Absolute mean differences between outcomes from the various test conditions ranged between 0.016 and 0.040 m/s (effect sizes, 0.06–0.14) with high levels of agreement (intra-class correlation coefficients, 0.932–0.987) and small standard errors of measurement (0.032–0.076 m/s). Receiver operating characteristic curves showed similar discriminate abilities for prediction of future falls across conditions (areas under curves, 0.70–0.73). Cut-off points were estimated at 1.1–1.2 m/s.

Conclusions

Different 10MWT standardizations yield very similar results, suggesting that there is no practical need for an acceleration distance or repeated trials when conducting this test in mild PD.

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<![CDATA[Progressive myoclonus epilepsy in Gaucher Disease due to a new Gly–Gly mutation causing loss of an Exonic Splicing Enhancer]]> https://www.researchpad.co/article/5c69ee06d5eed0c48414f60c

Background

Patients with Gaucher Disease (GD) exhibit three phenotypes, including type 1 (non-neuronopathic), type 2 (acute neuronopathic), and type 3 (subacute neuronopathic).

Aim

Identifying which GBA changes represent benign polymorphisms and which may result in disease-causing mutations is essential for diagnosis and genotype/phenotype correlations but is often challenging.

Results

Here, we describe a patient with type 3 GD, presenting with drug-resistant epilepsy, who bears a set of GBA polymorphic variants including the novel c.363A > G (Gly82Gly) synonymous mutation. In silico predictions, mRNA and functional studies revealed that the new Gly82Gly mutation causes skipping of GBA exon 4, leading to a severe reduction of the wild type GBA mRNA. This is the first report of a synonymous change causing GD through loss of an exonic splicing enhancer sequence.

The synonymous mutation is in trans with the Asn188Ser missense mutation, thus making the Asn188Ser responsible for the patient’s phenotype and strengthening the association of Asn188Ser with the particular neurological phenotype of type 3 GD.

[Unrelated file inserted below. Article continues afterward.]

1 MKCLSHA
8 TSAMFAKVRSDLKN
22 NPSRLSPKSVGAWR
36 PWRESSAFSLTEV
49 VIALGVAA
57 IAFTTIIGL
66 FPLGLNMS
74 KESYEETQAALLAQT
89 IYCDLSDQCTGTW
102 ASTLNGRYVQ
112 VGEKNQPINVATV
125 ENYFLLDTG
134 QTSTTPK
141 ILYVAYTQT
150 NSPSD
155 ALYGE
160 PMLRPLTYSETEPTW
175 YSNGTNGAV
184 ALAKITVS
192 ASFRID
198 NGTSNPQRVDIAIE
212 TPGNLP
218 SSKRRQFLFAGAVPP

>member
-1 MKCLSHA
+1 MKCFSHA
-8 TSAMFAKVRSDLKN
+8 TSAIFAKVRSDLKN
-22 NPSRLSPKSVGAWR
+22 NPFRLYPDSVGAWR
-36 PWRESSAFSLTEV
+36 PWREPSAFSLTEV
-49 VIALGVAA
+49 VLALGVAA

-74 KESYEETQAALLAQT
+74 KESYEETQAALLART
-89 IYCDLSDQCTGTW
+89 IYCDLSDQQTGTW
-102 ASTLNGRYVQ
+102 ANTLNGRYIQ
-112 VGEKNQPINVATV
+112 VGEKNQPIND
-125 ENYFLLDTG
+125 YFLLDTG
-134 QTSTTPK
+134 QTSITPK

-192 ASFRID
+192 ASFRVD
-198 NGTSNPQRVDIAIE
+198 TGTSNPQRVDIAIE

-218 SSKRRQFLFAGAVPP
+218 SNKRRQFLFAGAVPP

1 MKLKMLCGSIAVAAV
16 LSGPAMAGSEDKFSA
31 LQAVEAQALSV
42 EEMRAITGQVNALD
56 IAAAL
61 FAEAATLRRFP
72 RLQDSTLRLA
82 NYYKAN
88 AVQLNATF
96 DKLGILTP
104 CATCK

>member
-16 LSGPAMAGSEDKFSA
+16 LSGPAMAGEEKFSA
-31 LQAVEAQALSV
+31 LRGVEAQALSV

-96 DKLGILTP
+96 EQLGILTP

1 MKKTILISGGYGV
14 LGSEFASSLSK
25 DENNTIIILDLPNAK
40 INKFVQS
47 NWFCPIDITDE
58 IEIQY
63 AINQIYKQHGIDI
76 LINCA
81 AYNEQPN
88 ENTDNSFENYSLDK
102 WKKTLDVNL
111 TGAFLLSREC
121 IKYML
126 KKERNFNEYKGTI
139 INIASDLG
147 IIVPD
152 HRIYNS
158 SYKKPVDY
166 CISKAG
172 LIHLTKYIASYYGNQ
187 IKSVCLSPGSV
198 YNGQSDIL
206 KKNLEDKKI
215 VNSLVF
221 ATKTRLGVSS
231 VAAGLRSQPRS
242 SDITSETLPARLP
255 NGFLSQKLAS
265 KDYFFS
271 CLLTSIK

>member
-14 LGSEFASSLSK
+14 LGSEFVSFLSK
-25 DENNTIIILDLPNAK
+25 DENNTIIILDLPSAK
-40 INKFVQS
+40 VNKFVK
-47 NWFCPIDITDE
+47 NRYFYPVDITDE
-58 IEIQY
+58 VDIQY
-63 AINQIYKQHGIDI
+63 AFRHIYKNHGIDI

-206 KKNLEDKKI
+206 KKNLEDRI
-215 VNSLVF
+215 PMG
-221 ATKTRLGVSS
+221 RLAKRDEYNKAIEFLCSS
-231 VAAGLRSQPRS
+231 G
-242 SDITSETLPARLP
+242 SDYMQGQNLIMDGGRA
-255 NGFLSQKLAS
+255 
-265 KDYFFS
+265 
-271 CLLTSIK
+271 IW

Conclusion

We strengthen the association of Asn188Ser with the type 3 GD phenotype and progressive myoclonus epilepsy. Our data confirm that in silico predictions and mRNA analysis are mandatory in discriminating pathological mutations from the background of harmless polymorphisms, especially synonymous changes.

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<![CDATA[Characterisation of tissue-type metabolic content in secondary progressive multiple sclerosis: a magnetic resonance spectroscopic imaging study]]> https://www.researchpad.co/article/5c0abec4d5eed0c484523186

Proton magnetic resonance spectroscopy yields metabolic information and has proved to be a useful addition to structural imaging in neurological diseases. We applied short-echo time Spectroscopic Imaging in a cohort of 42 patients with secondary progressive multiple sclerosis (SPMS). Linear modelling with respect to brain tissue type yielded metabolite levels that were significantly different in white matter lesions compared with normal-appearing white matter, suggestive of higher myelin turnover (higher choline), higher metabolic rate (higher creatine) and increased glial activity (higher myo-inositol) within the lesions. These findings suggest that the lesions have ongoing cellular activity that is not consistent with the usual assumption of ‘chronic’ lesions in SPMS, and may represent a target for repair therapies.